I feel as though Mallet can be an extremely useful tool in modeling different topics within a given amount of text. When I ran the program with the setting for 30 topics, 1000 iterations, and 15 words, I got Death, Details, Victorian Women, Setting, and Deep Thought. With 10,2000, 30, I got Morbid and Services Request. With 10, 500, and 20, I got Action, Physical Characteristics, and Terror.
The topics Services Request, Details, Setting, Physical Characteristics, and Deep Thought as part of Sherlock Holmes did not surprise me since this is a mystery genre, and one would expect to find them. What surprised me a little was the presence of Death, Morbid, and Terror. Since many of these stories deal with murder, than maybe they shouldn’t have, but I was impressed that the Holmes stories don’t just appeal to those who want logic and analytically detective work, but these stories can also appeal to the emotions of their readers to keep them gripped.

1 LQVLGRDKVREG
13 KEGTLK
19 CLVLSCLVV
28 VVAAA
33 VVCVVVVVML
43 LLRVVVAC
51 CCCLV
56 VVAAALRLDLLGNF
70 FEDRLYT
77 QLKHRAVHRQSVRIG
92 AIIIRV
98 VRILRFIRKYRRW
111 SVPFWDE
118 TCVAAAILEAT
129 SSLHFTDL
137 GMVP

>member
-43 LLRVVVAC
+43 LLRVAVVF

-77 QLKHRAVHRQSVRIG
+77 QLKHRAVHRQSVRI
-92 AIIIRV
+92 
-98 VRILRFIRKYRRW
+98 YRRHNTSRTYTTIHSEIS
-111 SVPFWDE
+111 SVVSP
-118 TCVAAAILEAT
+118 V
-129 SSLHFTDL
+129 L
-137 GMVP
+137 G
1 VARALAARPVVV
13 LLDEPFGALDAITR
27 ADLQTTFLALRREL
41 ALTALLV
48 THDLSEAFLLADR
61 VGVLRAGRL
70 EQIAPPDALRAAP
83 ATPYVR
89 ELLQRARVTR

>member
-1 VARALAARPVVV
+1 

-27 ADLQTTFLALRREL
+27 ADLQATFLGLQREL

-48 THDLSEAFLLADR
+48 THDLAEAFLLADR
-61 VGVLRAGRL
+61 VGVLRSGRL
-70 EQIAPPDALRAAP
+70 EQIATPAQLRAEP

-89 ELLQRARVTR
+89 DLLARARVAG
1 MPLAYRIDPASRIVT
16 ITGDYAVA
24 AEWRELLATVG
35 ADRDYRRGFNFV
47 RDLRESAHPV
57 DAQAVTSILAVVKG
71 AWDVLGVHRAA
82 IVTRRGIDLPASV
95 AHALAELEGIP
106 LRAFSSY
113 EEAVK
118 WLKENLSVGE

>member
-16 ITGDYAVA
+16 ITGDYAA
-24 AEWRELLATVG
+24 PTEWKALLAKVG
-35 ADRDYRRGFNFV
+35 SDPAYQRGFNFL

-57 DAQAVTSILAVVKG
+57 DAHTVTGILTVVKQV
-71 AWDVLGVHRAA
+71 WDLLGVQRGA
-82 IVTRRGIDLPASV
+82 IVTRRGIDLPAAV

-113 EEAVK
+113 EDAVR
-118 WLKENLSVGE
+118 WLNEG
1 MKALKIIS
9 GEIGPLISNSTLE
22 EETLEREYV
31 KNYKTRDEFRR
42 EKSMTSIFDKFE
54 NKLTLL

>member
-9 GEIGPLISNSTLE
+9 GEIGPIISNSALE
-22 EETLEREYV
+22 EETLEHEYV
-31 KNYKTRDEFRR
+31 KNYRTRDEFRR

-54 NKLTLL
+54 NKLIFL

I also got Action and Victorian Women in this list of topics. Action was another plot device that Conan Doyle was able to use to appeal to his readers. Victorian Women was an indicator that much of these stories reflect general attitudes about Victorian culture, including gender attitudes.
These lists of topics really help to underscore some of the general themes and plot devices of the Holmes stories, but these topics might have been harder to understand if the user has never read the Holmes stories, but it can be useful nonetheless.